The title may imply a sad, sarcastic tone (which is not far from the truth) but honestly, even after being a bridesmaid in two weddings and about to partake in a third next summer, I actually enjoy being a bridesmaid, contrary to popular opinion. It’s sort of like you’re in a movie, only you’re not the leading lady, more like the funny friend with all the best lines—the Rhoda to the Mary if you will. Especially when it’s someone you love who is getting married and you’re thrilled for the couple—that’s when it’s the most fun! This is sort of my unofficial guide on what to expect when you’re expecting (to be a bridesmaid) and how you can navigate your way through the muddy waters of weddings.
The following is a short list of your duties (officially and unofficially).
Offer to help with pre-wedding tasks. Try to be specific when you volunteer. For example, say, “Would you like me to help you shop for bridesmaid dresses/stuff invitations/plan your bachelorette?” instead of just, “What can I do?”
Ok, see this was a hard one for me because I still really have no idea what the tasks actually are. Also it depends if your bride knows what she’s doing or doesn’t have a clue. Both have their pros and cons. I prefer to be told what to do so if I say specifically “tell me what you need” that usually helps.
Scout out bridesmaid dresses, shoes, jewelry, and other wedding accessories.
This is where most of us panic. The best case scenario is when everyone just needs to have the same color but you can choose the style that best fits your body type. I’ve had luck in this department and probably would never have a friend that wouldn’t understand the struggle of trying to look good in the same dress as my stick thin ballerina friend (you know who you are!)
Help to plan, cohost, and pay for the bridal shower and bachelorette party with other bridesmaids.
Be sure you keep in mind this is for someone else – what does the bride enjoy doing. Sure, is it my dream to go all out in Vegas catching the “Thunder Down Under” male revue show? Yes. But the bride might be a more casual Napa Valley wine tasting type. Do whatever she wants. You will have your moment in the sun (she says to herself with a glass of wine hoping she’s right)
If the maid/matron of honor isn’t already handling this task, keep a record of all the gifts received at various parties and bridal showers (so that the bride/couple can write thank-you notes); maintain RSVP lists.
The maid of honor is usually running around trying to help the bride so take initiative and help out—this is the easiest of all tasks (trust me even I couldn’t screw it up).
Attend the ceremony rehearsal and rehearsal dinner.
Easy enough. Also if you are giving a speech (as I will be doing at the rehearsal dinner next year) make sure your speech is all about the bride, you can sprinkle in the groom and your friendship with the bride here and there. DO NOT under any circumstance take this as an opportunity to perform your one-woman show. Everyone, including the bride, will murder you.
Run last-minute errands. On the day of the wedding, be on hand to confirm flower delivery times, meet and greet the ceremony officiant, or satisfy junk food cravings.
This is a big one. You may have to rifle through a lavender patch filled with bees to fluff the train of the dress, or make a funny face while the bride awkwardly stands there taking ten zillion photos. She may forget her favorite lip gloss or look shiny in a photo—none of this is acceptable—and you must be on hand to tell her the truth and help her look and feel her very best.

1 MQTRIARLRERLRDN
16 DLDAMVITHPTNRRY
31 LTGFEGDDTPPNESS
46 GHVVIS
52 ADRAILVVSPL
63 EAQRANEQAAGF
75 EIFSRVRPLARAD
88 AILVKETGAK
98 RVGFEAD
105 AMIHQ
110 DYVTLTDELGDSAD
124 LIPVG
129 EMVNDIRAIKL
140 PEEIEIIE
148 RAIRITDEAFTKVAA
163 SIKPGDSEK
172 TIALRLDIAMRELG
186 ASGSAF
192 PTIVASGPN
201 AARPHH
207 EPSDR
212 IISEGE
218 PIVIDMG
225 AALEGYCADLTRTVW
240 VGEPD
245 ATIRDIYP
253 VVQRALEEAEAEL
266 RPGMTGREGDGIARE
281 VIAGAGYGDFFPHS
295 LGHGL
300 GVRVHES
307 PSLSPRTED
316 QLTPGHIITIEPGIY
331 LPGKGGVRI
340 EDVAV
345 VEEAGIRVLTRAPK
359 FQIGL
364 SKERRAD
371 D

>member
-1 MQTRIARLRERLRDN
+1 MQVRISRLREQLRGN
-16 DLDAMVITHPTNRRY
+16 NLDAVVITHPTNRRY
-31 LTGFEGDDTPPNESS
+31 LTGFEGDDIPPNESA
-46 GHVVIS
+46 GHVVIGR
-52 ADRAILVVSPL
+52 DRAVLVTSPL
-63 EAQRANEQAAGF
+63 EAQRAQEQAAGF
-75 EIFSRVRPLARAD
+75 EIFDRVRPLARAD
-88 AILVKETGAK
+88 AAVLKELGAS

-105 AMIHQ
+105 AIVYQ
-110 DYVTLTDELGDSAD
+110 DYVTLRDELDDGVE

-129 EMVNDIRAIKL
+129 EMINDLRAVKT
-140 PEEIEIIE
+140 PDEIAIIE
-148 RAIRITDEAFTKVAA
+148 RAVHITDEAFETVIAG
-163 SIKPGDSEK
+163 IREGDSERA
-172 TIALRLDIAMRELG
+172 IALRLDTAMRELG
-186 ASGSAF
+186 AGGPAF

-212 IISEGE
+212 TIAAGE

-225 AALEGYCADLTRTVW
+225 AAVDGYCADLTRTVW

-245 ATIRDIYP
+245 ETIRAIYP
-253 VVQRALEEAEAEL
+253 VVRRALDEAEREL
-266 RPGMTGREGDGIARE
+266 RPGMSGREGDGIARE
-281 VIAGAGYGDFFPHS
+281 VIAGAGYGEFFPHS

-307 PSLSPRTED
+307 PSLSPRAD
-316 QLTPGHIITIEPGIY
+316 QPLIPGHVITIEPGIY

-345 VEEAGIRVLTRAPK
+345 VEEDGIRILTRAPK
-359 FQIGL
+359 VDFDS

Serve as auxiliary hostess at the reception by introducing guests, making sure they know where the bar is located, and inviting them to sign the guest book.
Much like security detail is with regards to emergency exits, I always know where the bar is located.
Hit the dance floor when the music kicks in. Dance with groomsmen during the formal first-dance sequence. Also, be on the lookout for toe-tapping guests who might need encouragement and/or a dance partner.
I knock this one out of the park every time.
Give the matron/maid of honor a break by helping to carry the bride’s wedding gown train whenever necessary. Bustle the train before dancing begins, and be ready to help fix it if it comes unhooked. Accompany the bride on visits to the restroom, if asked.
This is not particularly my strong suit, find the bridesmaid who is the most OCD and maybe into numbers and perfection—she will be the most exact when it comes to bustling the train.
Purchase a wedding present perhaps with one or several of the other bridesmaids. This provides more buying power, and two heads are better than one when it comes to wedding gift ideas. Sometimes the entire bridesmaid troupe pitches in for one knock-her-socks-off wedding gift.
I know it’s hard to spend all this money but I have found that the best gifts are the ones that are thoughtful and made with love. For example we knew the groom loved Moscow Mules so we got copper mugs and all the ingredients for that drink and wrapped it in a beautiful basket. I believe she cried when she opened it—nailed it.
Provide plenty of emotional support during the planning and on the wedding day.
The other bridesmaids are your lifeline on this day and you might need to lean on each other to complain or cry or laugh or just have a big old drink. Keep reminding yourself, no matter how stressful the ordeal becomes, that you are helping your dear friend have her dream wedding and a day she will never forget. Be a trooper, be gracious, tactful and most of all have fun!
Tanya Schwied graduated from New York University, studied abroad in Israel, and currently works for the CEO and President of Jewish Federation & Family Services.